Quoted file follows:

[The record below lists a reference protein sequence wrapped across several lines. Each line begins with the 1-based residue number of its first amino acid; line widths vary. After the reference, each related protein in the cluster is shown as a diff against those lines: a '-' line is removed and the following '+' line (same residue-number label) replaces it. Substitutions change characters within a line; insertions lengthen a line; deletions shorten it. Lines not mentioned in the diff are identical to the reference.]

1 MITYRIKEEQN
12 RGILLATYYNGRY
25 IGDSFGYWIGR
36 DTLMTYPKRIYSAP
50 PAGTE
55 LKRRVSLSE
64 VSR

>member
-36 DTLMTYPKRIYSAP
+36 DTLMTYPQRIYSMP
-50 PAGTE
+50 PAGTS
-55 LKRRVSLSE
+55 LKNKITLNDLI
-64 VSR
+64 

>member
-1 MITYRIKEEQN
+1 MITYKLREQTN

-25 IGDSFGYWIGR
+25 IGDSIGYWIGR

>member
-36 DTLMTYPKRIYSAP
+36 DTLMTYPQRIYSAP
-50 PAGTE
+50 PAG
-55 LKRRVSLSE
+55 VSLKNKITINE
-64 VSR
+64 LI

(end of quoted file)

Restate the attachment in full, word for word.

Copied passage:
[The record below lists a reference protein sequence wrapped across several lines. Each line begins with the 1-based residue number of its first amino acid; line widths vary. After the reference, each related protein in the cluster is shown as a diff against those lines: a '-' line is removed and the following '+' line (same residue-number label) replaces it. Substitutions change characters within a line; insertions lengthen a line; deletions shorten it. Lines not mentioned in the diff are identical to the reference.]

1 MITYRIKEEQN
12 RGILLATYYNGRY
25 IGDSFGYWIGR
36 DTLMTYPKRIYSAP
50 PAGTE
55 LKRRVSLSE
64 VSR

>member
-36 DTLMTYPKRIYSAP
+36 DTLMTYPQRIYSMP
-50 PAGTE
+50 PAGTS
-55 LKRRVSLSE
+55 LKNKITLNDLI
-64 VSR
+64 

>member
-1 MITYRIKEEQN
+1 MITYKLREQTN

-25 IGDSFGYWIGR
+25 IGDSIGYWIGR

>member
-36 DTLMTYPKRIYSAP
+36 DTLMTYPQRIYSAP
-50 PAGTE
+50 PAG
-55 LKRRVSLSE
+55 VSLKNKITINE
-64 VSR
+64 LI